WASHINGTON The National Security Agency, a secretive arm of the U.S. military, has begun providing Wall Street banks with intelligence on foreign hackers, a sign of growing U.S. fears of financial sabotage.
The assistance from the agency that conducts electronic spying overseas is part of an effort by American banks and other financial firms to get help from the U.S. military and private defence contractors to fend off cyber attacks, according to interviews with U.S. officials, security experts and defence industry executives.
The Federal Bureau of Investigation has also warned banks of particular threats amid concerns that hackers could potentially exploit security vulnerabilities to wreak havoc across global markets and cause economic mayhem.
While government and private sector security sources are reluctant to discuss specific lines of investigations, they paint worst-case scenarios of hackers ensconcing themselves inside a bank's network to disable trading systems for stocks, bonds and currencies, trigger flash crashes, initiate large transfers of funds or turn off all ATM machines.
It is unclear if hackers have ever been close to producing anything as dire, but the FBI says it has already helped banks avert several major cyber attacks by helping identify network vulnerabilities.
NSA Director Keith Alexander, who runs the U.S. military's cyber operations, told Reuters the agency is currently talking to financial firms about sharing electronic information on malicious software, possibly by expanding a pilot program through which it offers similar data to the defence industry. He did not provide further details on his agency's collaboration with banks.
Alexander said industry and government were making progress in protecting computer networks, but "tremendous vulnerabilities" remained. The four-star Army general noted companies that have suffered damage from hackers, such as Google Inc, Lockheed Martin Corp and Nasdaq OMX Group, had among the best security systems in the world.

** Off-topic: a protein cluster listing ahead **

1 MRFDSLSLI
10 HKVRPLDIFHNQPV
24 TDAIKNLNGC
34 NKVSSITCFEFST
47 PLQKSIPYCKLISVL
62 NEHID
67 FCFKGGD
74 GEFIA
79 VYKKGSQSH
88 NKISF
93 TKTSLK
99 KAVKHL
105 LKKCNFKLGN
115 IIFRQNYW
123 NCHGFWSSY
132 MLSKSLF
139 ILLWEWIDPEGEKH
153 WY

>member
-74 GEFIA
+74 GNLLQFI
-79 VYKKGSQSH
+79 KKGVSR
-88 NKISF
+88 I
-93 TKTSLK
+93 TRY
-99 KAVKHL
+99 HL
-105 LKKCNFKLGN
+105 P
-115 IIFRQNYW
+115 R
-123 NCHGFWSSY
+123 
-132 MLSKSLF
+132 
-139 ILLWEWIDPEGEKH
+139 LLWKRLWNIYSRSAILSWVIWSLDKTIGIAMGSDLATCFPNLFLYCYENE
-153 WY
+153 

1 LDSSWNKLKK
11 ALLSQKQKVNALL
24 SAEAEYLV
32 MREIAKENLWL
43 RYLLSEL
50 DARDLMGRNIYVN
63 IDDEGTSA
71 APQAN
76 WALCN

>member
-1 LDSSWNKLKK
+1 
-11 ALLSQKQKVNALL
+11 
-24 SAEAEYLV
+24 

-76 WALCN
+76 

"If they're getting exploited, what about the rest? We have to change that paradigm," Alexander said.
NSA, which has long been charged with protecting classified government networks from attack, is already working with Nasdaq to beef up its defences after hackers infiltrated its computer systems last year and installed malicious software that allowed them to spy on the directors of publicly held companies. A Nasdaq spokesman confirmed the investigation into the attack continues, but declined to give further details.
Hackers have targeted Wall Street investment banks for more than a decade, but recent attacks have been more sophisticated, coordinated and deliberate.
That makes security experts suspect the hackers were backed by countries such as China, and fuelled concerns that cyber terrorists might someday use malware to wipe out crucial data and cripple networks across the financial sector.
China has repeatedly said it does not condone hacking, but experts say the evidence continues to mount against Beijing. In June, Google blamed China for an attempt to steal the passwords of hundreds of email account holders, the second major breach the Internet giant has blamed on the Chinese.
Earlier this year, security firm McAfee said hackers working in China broke into the computer systems of five global oil and gas companies to steal bidding plans and other critical proprietary information.
"We know adversaries have full unfettered access to certain networks," Shawn Henry, executive assistant director of the FBI, said without identifying the adversaries.
"Once there, they have the ability to destroy data," he said in an interview. "We see that as a credible threat to all sectors, but specifically the financial services sector."
The FBI has helped banks avert several potential attacks by alerting them to vulnerabilities in their computer networks, and by flagging possible hackers before they struck, he said.
Security experts interviewed by Reuters declined to identify any banks that may have data compromised, citing promises of confidentiality to clients, colleagues and employers that they would not to discuss the matter publicly.
Representatives of Wall Street's biggest banks including Bank of America Corp, Citigroup Inc, Goldman Sachs Group Inc and JPMorgan Chase & Co either declined to discuss security issues or were not available to comment.
TREASURE TROVE OF DATA
Former Deputy Defence Secretary William Lynn said cyber attacks could prove particularly devastating for financial institutions given the critical importance of the data stored on their networks and the need to maintain investor confidence in their security.
"You can't do transactions if you don't have reliable data," Lynn, who spearheaded the Pentagon's national cyber strategy released this summer, said in an interview.
He said more than 100 countries already have some hacking capabilities, and such tools could soon be available to rogue groups.
"You ultimately have to worry about terrorist groups gaining those capabilities, either by developing them themselves or just buying them on the open market," said Lynn, who retired earlier this month.